We all know learning is an anytime, anywhere pursuit. I’ve asked my colleague, Alexis Menten, who heads Asia Society’s Afterschool and Youth Leadership Initiatives, to share why global learning is important beyond school as well.
by Alexis Menten
Where better to learn about the world than out in the world?
We’ve been hearing a lot about “expanded learning time” lately. Education policymakers and district and school leaders are considering how best to increase learning time for all students. The rationale often cited is the need to help American students become more competitive against their peers in other countries, many of whom go to school for more hours per day and more days per year. (See this Washington Post piece on a new study on this topic.)
However, many argue that the discussion should not be centered on how to extend schooling in order to increase learning time, but how to leverage a variety of non-traditional learning experiences and settings in order to improve learning.
These types of learning opportunities include those offered by community-based organizations like museums and libraries, youth-serving organizations like the YMCA, Boys & Girls Clubs, and other out-of-school providers, and those assisted by technology tools and platforms.
The distinction between adding more learning time to the school day versus incorporating more learning experiences beyond the school becomes particularly important in the context of educating for global competence.
The definition of global competence includes the ability to investigate the world, recognize perspectives, communicate ideas, and take action. In order to help students achieve these four domains of global competence, many schools are finding that they need to think creatively about how they leverage time, resources, and partnerships beyond the classroom and beyond the school day.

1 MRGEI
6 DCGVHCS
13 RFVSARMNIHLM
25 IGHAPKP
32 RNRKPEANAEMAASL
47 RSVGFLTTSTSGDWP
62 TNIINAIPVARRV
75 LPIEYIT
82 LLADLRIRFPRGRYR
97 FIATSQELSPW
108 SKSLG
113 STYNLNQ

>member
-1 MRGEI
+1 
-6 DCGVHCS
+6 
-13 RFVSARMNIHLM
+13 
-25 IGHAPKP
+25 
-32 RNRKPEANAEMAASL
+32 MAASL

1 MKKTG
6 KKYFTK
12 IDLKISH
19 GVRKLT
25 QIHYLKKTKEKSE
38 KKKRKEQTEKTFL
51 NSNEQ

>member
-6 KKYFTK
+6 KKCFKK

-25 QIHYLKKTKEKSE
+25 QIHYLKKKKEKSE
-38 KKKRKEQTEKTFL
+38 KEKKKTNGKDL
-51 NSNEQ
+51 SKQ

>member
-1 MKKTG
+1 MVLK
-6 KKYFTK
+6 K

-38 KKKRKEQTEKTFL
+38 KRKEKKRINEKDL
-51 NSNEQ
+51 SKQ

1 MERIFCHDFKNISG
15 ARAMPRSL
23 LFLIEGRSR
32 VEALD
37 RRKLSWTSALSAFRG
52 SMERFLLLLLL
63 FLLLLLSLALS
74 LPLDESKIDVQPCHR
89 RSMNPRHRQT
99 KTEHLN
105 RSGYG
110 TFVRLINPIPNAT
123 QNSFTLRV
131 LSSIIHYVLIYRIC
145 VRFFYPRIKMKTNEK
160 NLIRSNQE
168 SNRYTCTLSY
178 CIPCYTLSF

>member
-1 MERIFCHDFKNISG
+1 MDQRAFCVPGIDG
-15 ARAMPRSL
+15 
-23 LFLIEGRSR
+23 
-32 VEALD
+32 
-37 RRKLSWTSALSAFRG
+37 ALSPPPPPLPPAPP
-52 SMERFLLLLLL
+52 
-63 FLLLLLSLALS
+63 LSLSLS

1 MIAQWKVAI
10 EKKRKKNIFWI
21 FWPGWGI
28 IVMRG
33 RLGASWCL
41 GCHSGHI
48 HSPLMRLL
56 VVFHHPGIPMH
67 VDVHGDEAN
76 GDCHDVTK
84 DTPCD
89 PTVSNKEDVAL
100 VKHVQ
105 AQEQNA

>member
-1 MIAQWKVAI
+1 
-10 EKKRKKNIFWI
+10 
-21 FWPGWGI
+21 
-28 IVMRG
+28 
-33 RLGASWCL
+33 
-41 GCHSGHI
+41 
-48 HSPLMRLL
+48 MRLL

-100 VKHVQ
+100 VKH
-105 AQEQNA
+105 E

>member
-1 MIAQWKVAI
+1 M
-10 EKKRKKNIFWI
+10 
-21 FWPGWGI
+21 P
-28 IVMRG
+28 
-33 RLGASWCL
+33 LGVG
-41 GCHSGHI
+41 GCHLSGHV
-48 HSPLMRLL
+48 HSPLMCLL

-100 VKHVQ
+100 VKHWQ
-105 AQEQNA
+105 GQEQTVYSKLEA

For example, schools with a focus on global competence are
• extending class periods and school days to offer in-depth seminars that delve deeply into complex global issues and projects.
• establishing technology-based virtual exchanges after school and in-person travel opportunities during school breaks and summer to help their students experience multiple perspectives firsthand.
• structuring community-based service learning projects linked back to core curriculum that help students uncover the relevance of local issues in a globalized world and the impact of global issues on local realities.
• integrating internships that help students apply their recently-acquired global knowledge and skills to real-world contexts.
Out-of-school programs can be strong partners for schools who want to leverage expanded learning time to help their students achieve global competence. Youth-serving organizations share the broad mission to promote student success in work and life in the 21st century. Out-of-school program organization and management is often based on an asset model that values diversity. In order to attract and retain participants, out-of-school programs are centered around youth engagement through hands-on and experiential learning, often with a focus on 21st century skills, service learning, science, technology, engineering, and math (STEM) education, and others.
This deep connection between global learning and high-quality out-of-school programming was recently demonstrated when Global Kids, a globally focused afterschool and summer program based in New York City, was awarded a 2011 Excellence in Summer Learning Award from the National Summer Learning Association.
Educators, business leaders, and the general public alike have come to similar conclusions—students graduating from American high schools today are ill-prepared to compete for jobs in a knowledge-based global economy. The need is particularly critical for underserved students. What better way to help students learn about the world, than to take advantage of the many learning opportunities that exist beyond the classroom and beyond the school?
The opinions expressed in Global Learning are strictly those of the author(s) and do not reflect the opinions or endorsement of Editorial Projects in Education, or any of its publications.